When shooting in hard light, shadows are your frenemies. Sometimes, they add something freaking gorgeous to the frame, sometimes they make someones face look like a Picasso. Hard light can cast weird shadows across someone's face/body if they aren't positioned just right and/or if you aren't doing anything to brighten up the shadows.

The easiest trick do balance that out is to shoot somewhere that has a naturally reflective surface (sand, snow, light rocks, etc.). The image below was shot on white sand dunes (which were pretty much a huge reflector) which means the hard light became a lot less hard (that's what she said). If you don't have those kinds of environments to shoot in, this is where a reflector can come into play. I pretty much never use one ( I don't even own one) but they can be handy if you're into this type of light.


This next bit is actually a little section of a Before / After blog post I wrote about editing for hard light (linked below) that I wanted to include because it's pretty important information to understand when shooting in hard light!


Let’s start with what we should always focus on first, the light. The type of light you work with is one of the most influential factors on your editing. Editing for hard light and soft light is a completely different ball game. My typical images have soft light on both the subjects and the backgrounds. That’s very important to my style since my tends to have a softer (although still contrasty) feel. In the image to the right, I wanted to keep that softness in my subject while playing with harder light in the background. My setup was simple. The sun was coming through a small circular diffuser on her right (your left) which shaded the top half of her body. Other than that, I let the hard light takeover.


Exposing shots like this is the same as I’d expose anything else. I underexpose the brightest thing I want to keep detail in. Did you follow that? In this shot, I wanted to keep detail in the sky and the skin (I wanted to keep some blue sky) and since the sky was brighter, I underexposed that. That left the skin much darker, but that’s okay because we can bring that up in post without losing details. On the other hand, if I exposed for the skin, I would have kept details there but would have blown out the sky. When shooting digital, if you blow something out, it’s gone forever. It’s always best to err on the side of underexposure (unless you’re shooting film).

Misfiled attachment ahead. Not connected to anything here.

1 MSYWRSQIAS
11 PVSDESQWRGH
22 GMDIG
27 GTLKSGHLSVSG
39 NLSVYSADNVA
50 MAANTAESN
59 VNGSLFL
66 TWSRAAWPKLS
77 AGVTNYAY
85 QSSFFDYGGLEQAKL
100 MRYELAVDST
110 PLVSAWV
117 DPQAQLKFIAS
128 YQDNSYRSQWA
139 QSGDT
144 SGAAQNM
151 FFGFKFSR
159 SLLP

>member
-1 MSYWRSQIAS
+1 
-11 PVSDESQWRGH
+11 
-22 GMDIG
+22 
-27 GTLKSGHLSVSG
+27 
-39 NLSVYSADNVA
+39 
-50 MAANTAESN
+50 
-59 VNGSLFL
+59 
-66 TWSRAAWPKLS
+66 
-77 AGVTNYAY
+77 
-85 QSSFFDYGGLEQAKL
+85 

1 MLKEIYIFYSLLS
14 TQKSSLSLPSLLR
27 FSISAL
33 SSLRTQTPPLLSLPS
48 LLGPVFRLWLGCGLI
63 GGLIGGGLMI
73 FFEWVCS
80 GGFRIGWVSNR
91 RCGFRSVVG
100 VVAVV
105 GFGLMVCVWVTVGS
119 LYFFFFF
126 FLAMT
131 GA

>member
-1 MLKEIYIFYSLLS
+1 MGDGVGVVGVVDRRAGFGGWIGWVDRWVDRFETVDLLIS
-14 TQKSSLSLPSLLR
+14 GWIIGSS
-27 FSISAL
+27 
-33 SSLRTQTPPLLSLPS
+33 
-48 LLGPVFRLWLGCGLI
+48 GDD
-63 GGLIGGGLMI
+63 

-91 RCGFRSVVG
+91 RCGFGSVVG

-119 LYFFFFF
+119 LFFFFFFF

Tones! Woohoo! If you’ve shot in both, you may have already realized that one of the biggest differences in soft/hard light is saturation. If you look at a blade of grass in the shade, you’ll see a soft, peaceful green. Move it into the sun and it turns into a freaking neon blaze of green hell fire. Sun = Saturation. It’s just simple math.

Why does this matter? If I want to keep my images in hard and soft light consistent with each other, I have to understand how to manipulate that saturation. This is where the glorious HSL tool comes into play. If you don’t know where that is, it’s the super confusing looking patchwork of sliders under the Tone Curve in Lightroom.  This panel allows you to manipulate three things about each specific color: the hue, saturation, and luminance. For example, I could change the blues in the image (make them a different color, add/kill saturation, or change the brightness of them) without affecting any other color in the frame. Pretty dang handy... (Read the rest of this article about editing for hard light here)